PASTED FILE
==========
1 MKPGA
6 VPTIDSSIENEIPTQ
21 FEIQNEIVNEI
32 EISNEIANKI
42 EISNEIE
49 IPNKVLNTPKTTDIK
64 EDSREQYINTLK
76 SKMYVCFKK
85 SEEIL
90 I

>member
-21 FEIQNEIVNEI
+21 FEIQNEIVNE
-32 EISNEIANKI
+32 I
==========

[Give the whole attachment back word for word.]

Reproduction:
1 MKPGA
6 VPTIDSSIENEIPTQ
21 FEIQNEIVNEI
32 EISNEIANKI
42 EISNEIE
49 IPNKVLNTPKTTDIK
64 EDSREQYINTLK
76 SKMYVCFKK
85 SEEIL
90 I

>member
-21 FEIQNEIVNEI
+21 FEIQNEIVNE
-32 EISNEIANKI
+32 I